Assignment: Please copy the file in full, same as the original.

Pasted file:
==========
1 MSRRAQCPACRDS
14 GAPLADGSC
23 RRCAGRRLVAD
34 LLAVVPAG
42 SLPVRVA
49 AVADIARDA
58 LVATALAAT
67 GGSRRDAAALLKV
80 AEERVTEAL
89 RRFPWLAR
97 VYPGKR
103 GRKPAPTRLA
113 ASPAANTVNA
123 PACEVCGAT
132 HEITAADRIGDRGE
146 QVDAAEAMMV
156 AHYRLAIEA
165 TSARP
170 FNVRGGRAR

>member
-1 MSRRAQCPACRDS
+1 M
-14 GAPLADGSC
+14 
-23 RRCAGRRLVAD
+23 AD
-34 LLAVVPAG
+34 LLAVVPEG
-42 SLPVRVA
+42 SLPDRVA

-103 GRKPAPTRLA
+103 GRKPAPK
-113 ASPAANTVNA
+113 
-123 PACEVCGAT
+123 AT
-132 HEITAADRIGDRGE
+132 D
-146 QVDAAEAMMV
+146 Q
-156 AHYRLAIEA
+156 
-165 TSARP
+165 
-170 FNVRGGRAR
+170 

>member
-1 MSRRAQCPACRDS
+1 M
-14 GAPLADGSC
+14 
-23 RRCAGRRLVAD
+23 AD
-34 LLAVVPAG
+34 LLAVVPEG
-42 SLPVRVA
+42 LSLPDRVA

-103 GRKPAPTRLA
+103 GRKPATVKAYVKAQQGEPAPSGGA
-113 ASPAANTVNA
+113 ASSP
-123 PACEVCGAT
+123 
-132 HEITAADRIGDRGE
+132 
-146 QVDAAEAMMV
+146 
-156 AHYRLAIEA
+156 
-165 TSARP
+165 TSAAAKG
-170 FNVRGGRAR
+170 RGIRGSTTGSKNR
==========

1 MSRRAQCPACRDS
14 GAPLADGSC
23 RRCAGRRLVAD
34 LLAVVPAG
42 SLPVRVA
49 AVADIARDA
58 LVATALAAT
67 GGSRRDAAALLKV
80 AEERVTEAL
89 RRFPWLAR
97 VYPGKR
103 GRKPAPTRLA
113 ASPAANTVNA
123 PACEVCGAT
132 HEITAADRIGDRGE
146 QVDAAEAMMV
156 AHYRLAIEA
165 TSARP
170 FNVRGGRAR

>member
-1 MSRRAQCPACRDS
+1 M
-14 GAPLADGSC
+14 
-23 RRCAGRRLVAD
+23 AD
-34 LLAVVPAG
+34 LLAVVPEG
-42 SLPVRVA
+42 SLPDRVA

-103 GRKPAPTRLA
+103 GRKPAPK
-113 ASPAANTVNA
+113 
-123 PACEVCGAT
+123 AT
-132 HEITAADRIGDRGE
+132 D
-146 QVDAAEAMMV
+146 Q
-156 AHYRLAIEA
+156 
-165 TSARP
+165 
-170 FNVRGGRAR
+170 

>member
-1 MSRRAQCPACRDS
+1 M
-14 GAPLADGSC
+14 
-23 RRCAGRRLVAD
+23 AD
-34 LLAVVPAG
+34 LLAVVPEG
-42 SLPVRVA
+42 LSLPDRVA

-103 GRKPAPTRLA
+103 GRKPATVKAYVKAQQGEPAPSGGA
-113 ASPAANTVNA
+113 ASSP
-123 PACEVCGAT
+123 
-132 HEITAADRIGDRGE
+132 
-146 QVDAAEAMMV
+146 
-156 AHYRLAIEA
+156 
-165 TSARP
+165 TSAAAKG
-170 FNVRGGRAR
+170 RGIRGSTTGSKNR